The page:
link '/etc/nginx/sites-enabled/default' do
  action :delete
end

Starting NGINX

And finally, to fire up nginx service:

service 'nginx' do
  action :enable
  action :start
end

Runlists

Run-lists in chef are an ordered list of roles or recipes in a cookbook that will be executed in sequence on the node. We have one cookbook "my-cookbook" and the "default" recipe inside it that we need to execute on the Ubuntu box, so the runlist.json in our project directory (./my-chef-project/runlist.json) should look like this:

{
  "run_list": [
    "recipe[my-cookbook::default]"
  ]
}

Final steps

Our cookbook for Chef solo is ready to be served. It's time to provision an Ubuntu 18.04 machine and install ChefDK on it:

$ ssh root@example.com 'apt-get update && yes | apt-get install curl && curl https://packages.chef.io/files/current/chefdk/4.7.45/ubuntu/18.04/chefdk_4.7.45-1_amd64.deb -o chefdk.deb && yes | dpkg -i chefdk.deb && rm chefdk.deb'

Going back to our Chef workstation, all we need to do is put the cookbooks folder inside a tarball, transfer that tarball along with the runlist.json to the remote node we provisioned above and run the chef-solo command:

(The below command is to be run inside the node or the 'chef client' and not the Chef Workstation)

$ chef-solo --recipe-url $(pwd)/chef-solo.tar.gz -j $(pwd)/runlist.json --chef-license=accept

Or here's a one-liner (To be run from ./my-chef-project/ CWD on Chef Workstation):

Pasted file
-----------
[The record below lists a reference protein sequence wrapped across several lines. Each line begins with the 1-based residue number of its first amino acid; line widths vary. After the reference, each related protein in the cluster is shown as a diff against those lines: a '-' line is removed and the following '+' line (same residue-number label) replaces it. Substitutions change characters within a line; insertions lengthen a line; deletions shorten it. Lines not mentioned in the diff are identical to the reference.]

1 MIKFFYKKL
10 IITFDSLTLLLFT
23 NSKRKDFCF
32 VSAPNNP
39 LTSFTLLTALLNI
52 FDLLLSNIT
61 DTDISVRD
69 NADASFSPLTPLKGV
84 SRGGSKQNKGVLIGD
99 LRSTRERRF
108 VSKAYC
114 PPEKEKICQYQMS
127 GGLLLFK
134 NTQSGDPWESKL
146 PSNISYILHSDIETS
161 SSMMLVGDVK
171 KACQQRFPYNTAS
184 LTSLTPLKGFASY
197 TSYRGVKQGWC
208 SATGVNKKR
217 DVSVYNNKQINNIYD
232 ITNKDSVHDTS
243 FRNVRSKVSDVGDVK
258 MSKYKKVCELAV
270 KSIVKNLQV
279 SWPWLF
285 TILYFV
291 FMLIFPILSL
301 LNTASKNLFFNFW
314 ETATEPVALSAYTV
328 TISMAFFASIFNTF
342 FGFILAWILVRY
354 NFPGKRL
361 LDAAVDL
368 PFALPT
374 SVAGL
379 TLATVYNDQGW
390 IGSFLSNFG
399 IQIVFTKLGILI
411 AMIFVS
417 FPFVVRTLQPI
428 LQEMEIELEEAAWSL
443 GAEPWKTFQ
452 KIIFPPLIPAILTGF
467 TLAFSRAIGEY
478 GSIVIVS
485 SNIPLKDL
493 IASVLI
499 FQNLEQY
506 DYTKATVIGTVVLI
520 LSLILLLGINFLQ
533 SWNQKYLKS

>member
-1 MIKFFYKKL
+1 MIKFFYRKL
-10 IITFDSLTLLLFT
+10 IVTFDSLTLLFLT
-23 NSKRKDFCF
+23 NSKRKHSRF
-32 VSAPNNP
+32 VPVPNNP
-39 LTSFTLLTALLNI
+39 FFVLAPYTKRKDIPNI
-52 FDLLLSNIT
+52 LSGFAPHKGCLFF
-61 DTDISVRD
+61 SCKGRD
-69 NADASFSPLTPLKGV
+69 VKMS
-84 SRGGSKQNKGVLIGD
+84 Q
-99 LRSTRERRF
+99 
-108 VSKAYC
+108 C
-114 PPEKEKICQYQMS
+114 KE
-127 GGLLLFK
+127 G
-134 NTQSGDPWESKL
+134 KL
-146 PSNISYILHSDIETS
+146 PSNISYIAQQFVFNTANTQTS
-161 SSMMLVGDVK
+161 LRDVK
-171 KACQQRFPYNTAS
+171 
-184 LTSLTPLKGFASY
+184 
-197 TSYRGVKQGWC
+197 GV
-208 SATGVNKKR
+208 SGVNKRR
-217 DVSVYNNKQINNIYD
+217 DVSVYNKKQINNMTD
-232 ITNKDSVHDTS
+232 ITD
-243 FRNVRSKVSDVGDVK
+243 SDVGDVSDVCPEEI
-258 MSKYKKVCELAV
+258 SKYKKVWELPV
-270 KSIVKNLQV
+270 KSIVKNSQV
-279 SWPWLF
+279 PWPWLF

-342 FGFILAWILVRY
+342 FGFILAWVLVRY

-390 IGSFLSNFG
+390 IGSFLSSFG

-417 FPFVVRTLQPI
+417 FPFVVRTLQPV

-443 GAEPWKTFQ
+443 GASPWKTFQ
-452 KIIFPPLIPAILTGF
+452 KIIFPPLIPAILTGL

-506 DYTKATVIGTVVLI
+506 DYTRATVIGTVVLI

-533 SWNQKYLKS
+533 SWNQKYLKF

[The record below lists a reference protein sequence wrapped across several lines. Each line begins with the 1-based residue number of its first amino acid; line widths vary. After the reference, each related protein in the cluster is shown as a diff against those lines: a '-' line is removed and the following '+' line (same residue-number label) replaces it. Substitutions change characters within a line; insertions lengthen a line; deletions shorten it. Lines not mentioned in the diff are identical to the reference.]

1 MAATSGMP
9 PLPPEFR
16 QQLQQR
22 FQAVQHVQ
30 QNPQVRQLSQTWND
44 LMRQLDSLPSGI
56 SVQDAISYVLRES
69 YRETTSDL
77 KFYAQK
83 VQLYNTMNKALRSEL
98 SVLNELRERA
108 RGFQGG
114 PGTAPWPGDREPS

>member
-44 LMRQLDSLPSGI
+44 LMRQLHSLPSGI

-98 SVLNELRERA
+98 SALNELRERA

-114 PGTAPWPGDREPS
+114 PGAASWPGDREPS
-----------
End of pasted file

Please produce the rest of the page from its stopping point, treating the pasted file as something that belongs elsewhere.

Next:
tar zvcf chef-solo.tar.gz ./cookbooks &&\
scp chef-solo.tar.gz runlist.json root@example.com:~/ &&\
ssh root@example.com 'chef-solo --recipe-url $(pwd)/chef-solo.tar.gz -j $(pwd)/runlist.json --chef-license=accept'

That's it! Watch the standard output fill up with Chef activity trying to converge your node to what you've specified in the cookbooks. Chef-solo will install all the gems required for all the cookbooks. If the chef-solo command is successful, we will have a working Django application running behind nginx on the Ubuntu box. Navigate to the domain/IP to test it.

Note: Remember that in django you may need to set this domain/ip in the ALLOWED_HOSTS list in settings.py.

Responding to changes

Whenever we make a change in the content of our project directory (recipes, templates or the application source code etc), simply run the above one-liner from the project directory.

Tip: If the cookbook is version controlled with git (as it should), one good recommendation is to set git hooks to run this one-liner.

Hosting the tarball (optional)

If you look closely at the last chef-solo command, notice that the --recipe-url is meant to take a URL. This means that you can have a workflow where a CI will build your chef-solo tarball, upload it someplace and configure your node to pull from it periodically.

Tip: Use curl to pull the changed tarball periodically as a cronjob. curl -z $file will honor If-Modified-Since headers and will only download the tar ball if the remote file has been changed since the timestamp on the existing local $file.